Aug 7 • 23M

#180 This World Is Given To Lying

Pretty lies and fact checking. A short history of representation. Taiwan's agency.

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Frameworks, mental models, and fresh perspectives on Indian public policy. Audio narrations by Ad Auris.
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India Policy Watch #1: Futility Of Fighting Lies

Insights on burning policy issues in India


I have been following the case of Mohammed Zubair, the co-founder of the fact-checking site Alt News with interest. He was granted interim bail by the Supreme Court a couple of weeks back. You can read more about the story here. I border on free speech absolutism, so my opinion on this case, as with many other similar cases in India, is simple. No one should be jailed for any speech unless they are violating Mill’s harm principle.

In his essay On Liberty, Mill wrote:

“That principle is, that the sole end for which mankind is warranted, individually or collectively, in interfering with the liberty of action of any of their number, is self-protection. That the only purpose for which power can be rightfully exercised over any member of a civilized community, against his will, is to prevent harm to others. His own good, either physical or moral, is not a sufficient warrant.”

But free speech is not the only reason I have brought up the case of Mohammed Zubair here. The case illustrates a point I have made before in this newsletter: while countering lies with fact checks is a noble, worthwhile endeavour, it means nothing in an environment where people are intoxicated with half-truths and grand illusions about a ‘real’ past or an ‘imagined’ future.

A few years back, I came across this wonderful essay ‘Monopolize the Pretty Lies’ by Bryan Caplan. While I understood it back then, reading it again now is insightful.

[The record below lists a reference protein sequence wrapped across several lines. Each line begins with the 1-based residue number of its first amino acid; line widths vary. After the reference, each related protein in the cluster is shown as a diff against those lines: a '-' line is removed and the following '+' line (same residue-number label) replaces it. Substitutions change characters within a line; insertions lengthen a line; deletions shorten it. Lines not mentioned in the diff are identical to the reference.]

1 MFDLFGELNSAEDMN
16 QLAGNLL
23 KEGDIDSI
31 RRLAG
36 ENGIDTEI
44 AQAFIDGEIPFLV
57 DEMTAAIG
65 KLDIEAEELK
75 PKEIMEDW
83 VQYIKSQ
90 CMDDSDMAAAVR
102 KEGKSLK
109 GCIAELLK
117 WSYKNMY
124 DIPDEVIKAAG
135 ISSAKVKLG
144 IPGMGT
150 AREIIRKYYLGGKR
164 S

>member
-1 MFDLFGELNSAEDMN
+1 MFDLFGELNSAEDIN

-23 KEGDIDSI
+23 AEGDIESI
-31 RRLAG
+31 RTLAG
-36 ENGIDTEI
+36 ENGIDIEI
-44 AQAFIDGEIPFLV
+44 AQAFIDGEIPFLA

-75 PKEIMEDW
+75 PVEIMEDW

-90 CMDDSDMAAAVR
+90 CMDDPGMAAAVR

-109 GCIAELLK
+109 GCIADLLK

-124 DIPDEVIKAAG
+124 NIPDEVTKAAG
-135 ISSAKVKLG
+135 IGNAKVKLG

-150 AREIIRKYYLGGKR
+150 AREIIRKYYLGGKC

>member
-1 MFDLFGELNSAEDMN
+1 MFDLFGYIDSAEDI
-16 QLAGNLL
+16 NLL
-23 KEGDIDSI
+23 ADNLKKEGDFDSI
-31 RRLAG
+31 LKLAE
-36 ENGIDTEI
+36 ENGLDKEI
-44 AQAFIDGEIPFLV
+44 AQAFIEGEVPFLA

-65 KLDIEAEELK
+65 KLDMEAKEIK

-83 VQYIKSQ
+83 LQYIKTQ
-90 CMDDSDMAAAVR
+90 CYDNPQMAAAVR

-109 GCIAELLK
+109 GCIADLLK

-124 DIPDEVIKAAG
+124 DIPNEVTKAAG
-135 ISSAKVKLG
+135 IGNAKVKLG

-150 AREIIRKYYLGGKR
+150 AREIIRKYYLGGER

Caplan writes:

What then is the primary purpose of censorship?  It’s not to suppress the truth – which has little mass appeal anyway.  The primary purpose of censorship is to monopolize the pretty lies.  Only the powers-that-be can freely make absurdly self-aggrandizing claims. 

Human beings like to say – and think – whatever superficially sounds good.  Strict censorship allows rulers to exploit this deep mental flaw.  If no one else can make absurd lies, a trite slogan like, “Let’s unite to fight for a fantastic future!” carries great force.  Truthful critics would have to make crowd-displeasing objections like, “Maybe competition will bring us a brighter future than unity,” “Who exactly are we fighting?,” or “Precisely how fantastic of a future are we talking about?”  A rather flaccid bid for power!  Existing rulers tremble far more when rebels bellow, “Join us to fight for a fantastic future!”

This is why I think this case won’t go anywhere. It will fizzle out here because fact-checkers don’t really matter. What will matter is if there is a counter-narrative based on dubious claims of an equally fantastic future. It explains why AAP is seen as a credible threat by the BJP.

Caplan ends his essay with a rather pessimistic view of free speech:

Doesn’t this imply that free speech is overrated?  Yes; I’ve said so before.  While I’d like to believe that free speech leads naturally to the triumph of truth, I see little sign of this.  Instead, politics looks to me like a Great Liars’ War.  Viable politicians defy literal truth in virtually every sentence.  They defy it with hyperbole.  They defy it with overconfidence.  They defy it with wishful thinking.  Dictators try to make One Big Political Lie mandatory.  Free speech lets a Thousand Political Lies Bloom.

Yes, freedom of speech lets me make these dour observations without fear. I’m grateful for that.  Yet outside my Bubble, dour observations fall on deaf ears.  Psychologically normal humans crave pretty lies, so the Great Liars’ War never ends.

I guess once you’ve gotten into the chakravyuha of the Mahabharata of lies, there’s no way of getting out. You will only find an avalanche of prettier lies from all sides engulfing you in future. 

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India Policy Watch #2: Nature Of Representation

Insights on burning policy issues in India